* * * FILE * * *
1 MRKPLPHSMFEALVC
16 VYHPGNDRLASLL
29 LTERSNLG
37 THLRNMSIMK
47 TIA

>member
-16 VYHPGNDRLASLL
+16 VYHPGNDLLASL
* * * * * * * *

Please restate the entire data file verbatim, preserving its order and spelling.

1 MRKPLPHSMFEALVC
16 VYHPGNDRLASLL
29 LTERSNLG
37 THLRNMSIMK
47 TIA

>member
-16 VYHPGNDRLASLL
+16 VYHPGNDLLASL